about questions that you have about what you read. Raise your hand if you have a question. (Allow
the students to share their questions. If the students cannot come up with any questions to ask,
prompt them by asking them to think about questions using who, what, where, why and how.) You
came up with some really good questions! Now, you are going to answer questions about what you
read. You will write the answer on the line next to the questions. You will also need to underline the
part of the paragraph that shows you where you got your answer. Does anyone have any questions?
Feedback: Say: Who would like to share their answers? (Allow the students to share and go over
the answers and where they came from.) Written by Kimberly Greacen, Education World®
Contributing Writer Kimberly is an educator with extensive experience in curriculum writing and
developing instructional materials to align with Common Core State Standards and Bloom's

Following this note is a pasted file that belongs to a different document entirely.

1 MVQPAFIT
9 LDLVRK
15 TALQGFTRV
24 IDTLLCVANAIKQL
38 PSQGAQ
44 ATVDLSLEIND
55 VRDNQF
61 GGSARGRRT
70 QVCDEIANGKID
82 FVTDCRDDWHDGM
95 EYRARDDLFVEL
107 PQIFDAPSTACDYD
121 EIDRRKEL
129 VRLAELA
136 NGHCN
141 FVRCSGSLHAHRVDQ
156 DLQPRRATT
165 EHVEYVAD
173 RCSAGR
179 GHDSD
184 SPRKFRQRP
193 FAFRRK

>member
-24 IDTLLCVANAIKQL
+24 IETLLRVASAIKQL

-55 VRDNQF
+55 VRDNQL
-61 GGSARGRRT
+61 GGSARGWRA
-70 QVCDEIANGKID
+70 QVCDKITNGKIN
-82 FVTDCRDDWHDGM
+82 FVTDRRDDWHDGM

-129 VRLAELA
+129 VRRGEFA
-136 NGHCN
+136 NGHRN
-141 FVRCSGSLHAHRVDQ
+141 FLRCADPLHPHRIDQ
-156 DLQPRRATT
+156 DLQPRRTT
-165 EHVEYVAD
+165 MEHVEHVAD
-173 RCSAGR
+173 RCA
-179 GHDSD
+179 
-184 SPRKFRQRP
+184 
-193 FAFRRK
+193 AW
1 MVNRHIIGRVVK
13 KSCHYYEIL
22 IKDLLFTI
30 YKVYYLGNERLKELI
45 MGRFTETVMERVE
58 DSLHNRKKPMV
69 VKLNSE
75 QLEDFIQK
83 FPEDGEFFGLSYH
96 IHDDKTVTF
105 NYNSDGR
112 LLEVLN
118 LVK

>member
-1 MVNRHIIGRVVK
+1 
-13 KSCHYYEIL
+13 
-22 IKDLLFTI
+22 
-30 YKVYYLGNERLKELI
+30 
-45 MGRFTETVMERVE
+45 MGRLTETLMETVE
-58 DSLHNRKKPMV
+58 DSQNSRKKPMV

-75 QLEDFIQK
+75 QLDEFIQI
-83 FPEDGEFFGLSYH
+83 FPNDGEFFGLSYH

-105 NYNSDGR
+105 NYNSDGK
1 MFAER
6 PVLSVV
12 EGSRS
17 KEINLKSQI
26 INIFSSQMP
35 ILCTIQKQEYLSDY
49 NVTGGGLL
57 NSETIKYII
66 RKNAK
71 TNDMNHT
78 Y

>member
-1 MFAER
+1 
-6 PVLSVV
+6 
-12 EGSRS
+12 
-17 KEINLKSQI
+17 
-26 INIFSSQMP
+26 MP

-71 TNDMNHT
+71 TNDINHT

Taxonomy. Copyright© 2019 Education World
Lesson Plan: Ask and Answer About Space

esson Plan: Sequencing Making Cookies Subject: ELA- Reading Grade: 3


Lesson Objective: To sequence the steps of how to make chocolate chip cookies Common Core
Standard: CCSS.ELA-Literacy.RI.3.3 - Describe the relationship between a series of historical
events, scientific ideas or concepts, or steps in technical procedures in a text, using language that
pertains to time, sequence, and cause/effect. Materials: Printable Paragraph Student Handout
Starter: Say: Do you think it is important to do something like following a recipe in order? Why or
why not? (Allow the students to answer.) Main: Say: When following directions to make a recipe or
to put something together, it is important to following the steps in order. If you do not follow
directions in order, what could happen? (Allow the students to answer.) Raise your hand if you have